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### Volume of a Shape

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Date: 11/11/96 at 12:49:46
From: Daniel H. Friendly
Subject: Finding volume of a shape

Dear Dr. Math -

This may be beyond the scope of k-12, but perhaps the AP calculus
courses cover it. In any event, I am stumped and would love it if you
could help.

What is the volume of the shape formed by rotating the parabola,
y=x^2 around the line y=x? (From x = 0 to 1).
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Date: 11/12/96 at 14:27:20
From: Dr. Donald
Subject: Re: Finding volume of a shape

This is a pretty nasty problem.  At least, I would never assign it.
But you can figure it out using volumes by shells.

The basic formula here is integral (2 pi r h) dt where t ranges from
one end of the solid to the other.  r is the distance of the boundary
of the region to the axis of rotation and h is the height of the
cylindrical shell.  dt is the thickness of the shell.

A line parallel to y=x with y-intercept a has equation y = a + x
and meets the parabola at the solutions to a+x = x^2, or
x = (1 +- sqrt(1+4a))/2, where a ranges through negative values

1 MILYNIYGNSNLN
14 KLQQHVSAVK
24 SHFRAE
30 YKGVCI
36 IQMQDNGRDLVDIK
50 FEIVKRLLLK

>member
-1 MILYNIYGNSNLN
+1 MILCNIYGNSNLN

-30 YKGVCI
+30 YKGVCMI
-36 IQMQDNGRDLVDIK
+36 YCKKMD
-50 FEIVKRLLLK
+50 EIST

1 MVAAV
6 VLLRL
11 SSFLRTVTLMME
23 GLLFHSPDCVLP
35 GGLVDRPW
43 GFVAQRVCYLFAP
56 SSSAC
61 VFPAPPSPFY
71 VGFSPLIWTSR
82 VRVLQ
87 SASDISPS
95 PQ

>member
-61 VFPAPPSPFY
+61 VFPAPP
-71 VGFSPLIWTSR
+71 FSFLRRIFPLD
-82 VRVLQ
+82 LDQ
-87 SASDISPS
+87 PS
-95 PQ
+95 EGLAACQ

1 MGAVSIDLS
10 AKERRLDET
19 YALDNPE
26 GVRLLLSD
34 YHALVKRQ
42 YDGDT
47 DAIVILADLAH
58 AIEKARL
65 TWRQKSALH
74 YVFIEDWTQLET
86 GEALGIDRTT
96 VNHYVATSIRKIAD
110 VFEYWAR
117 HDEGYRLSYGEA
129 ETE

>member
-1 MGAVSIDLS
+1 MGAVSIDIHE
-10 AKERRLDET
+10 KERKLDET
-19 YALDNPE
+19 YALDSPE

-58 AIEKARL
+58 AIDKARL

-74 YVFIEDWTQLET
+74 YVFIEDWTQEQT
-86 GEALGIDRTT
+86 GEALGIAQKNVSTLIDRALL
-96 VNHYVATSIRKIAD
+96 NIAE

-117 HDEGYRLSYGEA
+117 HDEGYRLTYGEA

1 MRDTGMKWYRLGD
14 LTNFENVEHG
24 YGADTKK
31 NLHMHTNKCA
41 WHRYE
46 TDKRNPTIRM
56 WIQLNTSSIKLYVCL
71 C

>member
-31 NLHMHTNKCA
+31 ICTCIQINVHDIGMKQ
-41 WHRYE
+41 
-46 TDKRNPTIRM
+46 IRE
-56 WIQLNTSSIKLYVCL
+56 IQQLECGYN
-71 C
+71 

from 0 down to the point where the line y = a+x is tangent to the
parabola.  This happens when the equation has only one solution,
i.e. a = -1/4.

For a shell corresponding to the line y = a+x, the height is the
distance between intersections with the parabola. The line segment
between intersections is the hypotenuse of an isosceles right triangle
whose leg equals the difference in the x-values of the intersections,
i.e. the roots found above.  The difference of the roots is just
sqrt(1+4a), and so the hypotenuse is sqrt(2)sqrt(1+4a).

The radius of the shell at this line is the leg of another such
isosceles right triangle, with hypotenuse a; this little triangle has
one vertex at the origin, one at the point (0,a), and the other at the
point (-a/2,a/2).  Remember that a is negative.  This triangle has leg
of length -a/sqrt(2).

Finally, if the shell lies between two such lines whose intercepts
differ by da, then the lines are da/sqrt(2) apart for the same reason
that we divided by sqrt(2) in calculating the radius.

So we now have the ingredients for the integral:

integral(2 pi (-a/sqrt(2)) sqrt(2)sqrt(1+4a) (1/sqrt(2))da
from -1/4 to 0).

You can collect all the factors and end up with

sqrt(2) pi integral(-a sqrt(1+4a) da from -1/4 to 0)

You should make a careful drawing and make it agree with this
description.

It is possible to define more generally the volume swept out when
rotating about an arbitrary line.  It is somewhat uglier than what we
have done here but the same basic idea.  This is rarely discussed in
calculus texts.

-Doctor Donald,  The Math Forum
Check out our web site!  http://mathforum.org/dr.math/
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Associated Topics:
High School Calculus

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